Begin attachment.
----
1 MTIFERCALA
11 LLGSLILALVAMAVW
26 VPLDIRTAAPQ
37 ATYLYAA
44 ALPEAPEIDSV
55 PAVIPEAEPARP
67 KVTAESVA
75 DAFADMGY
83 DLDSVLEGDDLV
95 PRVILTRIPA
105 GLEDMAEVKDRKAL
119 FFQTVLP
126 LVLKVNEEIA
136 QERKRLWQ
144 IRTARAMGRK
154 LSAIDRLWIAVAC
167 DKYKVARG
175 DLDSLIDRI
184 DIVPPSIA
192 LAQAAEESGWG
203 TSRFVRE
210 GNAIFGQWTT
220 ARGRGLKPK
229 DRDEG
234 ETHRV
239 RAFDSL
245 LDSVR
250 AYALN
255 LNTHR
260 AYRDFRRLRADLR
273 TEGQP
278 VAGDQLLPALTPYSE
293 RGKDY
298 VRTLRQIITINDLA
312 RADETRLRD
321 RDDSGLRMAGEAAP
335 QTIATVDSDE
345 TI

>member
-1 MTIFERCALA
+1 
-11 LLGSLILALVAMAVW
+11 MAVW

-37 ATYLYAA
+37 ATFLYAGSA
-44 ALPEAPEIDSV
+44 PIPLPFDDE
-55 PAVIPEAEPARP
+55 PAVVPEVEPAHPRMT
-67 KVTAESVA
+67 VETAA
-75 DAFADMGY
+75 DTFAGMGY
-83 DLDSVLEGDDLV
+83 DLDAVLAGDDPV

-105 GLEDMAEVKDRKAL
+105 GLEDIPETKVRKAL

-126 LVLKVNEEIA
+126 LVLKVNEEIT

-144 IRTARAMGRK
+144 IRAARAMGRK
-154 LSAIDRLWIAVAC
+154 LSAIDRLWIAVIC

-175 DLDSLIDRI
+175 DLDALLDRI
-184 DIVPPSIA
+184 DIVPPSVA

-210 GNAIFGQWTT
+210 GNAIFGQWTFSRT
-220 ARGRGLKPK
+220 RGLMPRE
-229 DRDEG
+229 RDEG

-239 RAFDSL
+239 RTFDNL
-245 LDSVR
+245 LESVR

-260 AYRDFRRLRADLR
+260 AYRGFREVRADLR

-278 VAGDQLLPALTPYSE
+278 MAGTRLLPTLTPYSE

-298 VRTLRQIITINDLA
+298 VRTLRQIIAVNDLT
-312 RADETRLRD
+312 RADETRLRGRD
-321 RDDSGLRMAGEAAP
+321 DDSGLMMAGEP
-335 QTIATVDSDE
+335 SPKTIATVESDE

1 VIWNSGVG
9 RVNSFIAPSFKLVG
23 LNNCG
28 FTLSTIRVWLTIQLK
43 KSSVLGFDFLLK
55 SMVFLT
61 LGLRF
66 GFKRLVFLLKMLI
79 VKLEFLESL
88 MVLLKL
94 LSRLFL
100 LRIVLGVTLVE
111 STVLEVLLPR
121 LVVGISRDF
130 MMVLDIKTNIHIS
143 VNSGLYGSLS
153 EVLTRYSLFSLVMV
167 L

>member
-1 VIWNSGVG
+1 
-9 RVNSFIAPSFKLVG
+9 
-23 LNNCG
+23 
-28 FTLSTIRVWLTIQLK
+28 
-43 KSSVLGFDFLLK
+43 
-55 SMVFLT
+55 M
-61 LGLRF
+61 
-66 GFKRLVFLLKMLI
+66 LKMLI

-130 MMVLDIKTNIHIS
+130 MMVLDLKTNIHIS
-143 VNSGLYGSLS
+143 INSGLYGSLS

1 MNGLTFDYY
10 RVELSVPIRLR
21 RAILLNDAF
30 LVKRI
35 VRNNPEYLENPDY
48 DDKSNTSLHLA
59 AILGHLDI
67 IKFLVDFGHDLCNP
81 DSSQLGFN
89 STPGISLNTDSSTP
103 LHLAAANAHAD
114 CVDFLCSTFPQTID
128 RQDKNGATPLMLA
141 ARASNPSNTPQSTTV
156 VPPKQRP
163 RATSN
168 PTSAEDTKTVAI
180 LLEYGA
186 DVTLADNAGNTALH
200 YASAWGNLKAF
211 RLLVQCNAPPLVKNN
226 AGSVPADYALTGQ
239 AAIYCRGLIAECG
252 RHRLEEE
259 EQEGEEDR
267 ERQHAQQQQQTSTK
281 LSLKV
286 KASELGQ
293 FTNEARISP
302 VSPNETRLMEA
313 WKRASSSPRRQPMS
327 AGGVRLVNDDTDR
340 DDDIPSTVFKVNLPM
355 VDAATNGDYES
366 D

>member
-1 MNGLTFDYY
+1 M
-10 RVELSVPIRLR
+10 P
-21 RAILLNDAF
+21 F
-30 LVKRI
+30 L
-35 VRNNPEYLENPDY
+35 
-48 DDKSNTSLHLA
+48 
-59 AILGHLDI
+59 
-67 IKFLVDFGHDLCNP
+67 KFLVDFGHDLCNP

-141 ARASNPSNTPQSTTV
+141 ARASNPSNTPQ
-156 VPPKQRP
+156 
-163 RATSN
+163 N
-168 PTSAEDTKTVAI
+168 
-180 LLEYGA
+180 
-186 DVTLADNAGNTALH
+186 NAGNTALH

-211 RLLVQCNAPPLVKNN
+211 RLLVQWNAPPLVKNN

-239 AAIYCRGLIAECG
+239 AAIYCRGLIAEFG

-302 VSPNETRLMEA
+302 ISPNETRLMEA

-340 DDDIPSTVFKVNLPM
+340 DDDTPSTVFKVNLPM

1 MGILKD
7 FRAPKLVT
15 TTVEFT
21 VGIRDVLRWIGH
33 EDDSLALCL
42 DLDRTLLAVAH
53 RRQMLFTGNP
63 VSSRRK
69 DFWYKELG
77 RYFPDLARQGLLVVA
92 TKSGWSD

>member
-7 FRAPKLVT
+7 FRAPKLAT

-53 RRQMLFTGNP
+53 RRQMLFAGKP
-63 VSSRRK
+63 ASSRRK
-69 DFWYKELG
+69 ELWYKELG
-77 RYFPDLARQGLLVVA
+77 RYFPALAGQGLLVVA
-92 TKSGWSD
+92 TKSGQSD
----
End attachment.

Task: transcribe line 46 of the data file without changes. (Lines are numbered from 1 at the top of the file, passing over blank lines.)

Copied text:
-44 ALPEAPEIDSV